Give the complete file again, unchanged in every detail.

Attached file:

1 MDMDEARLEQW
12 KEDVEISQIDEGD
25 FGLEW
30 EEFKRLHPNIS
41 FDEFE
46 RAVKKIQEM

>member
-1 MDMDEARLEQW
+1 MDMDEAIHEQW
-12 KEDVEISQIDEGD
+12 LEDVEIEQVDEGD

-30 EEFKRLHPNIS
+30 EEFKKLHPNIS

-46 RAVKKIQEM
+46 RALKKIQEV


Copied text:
1 MDMDEARLEQW
12 KEDVEISQIDEGD
25 FGLEW
30 EEFKRLHPNIS
41 FDEFE
46 RAVKKIQEM

>member
-1 MDMDEARLEQW
+1 MDMDEAIHEQW
-12 KEDVEISQIDEGD
+12 LEDVEIEQVDEGD

-30 EEFKRLHPNIS
+30 EEFKKLHPNIS

-46 RAVKKIQEM
+46 RALKKIQEV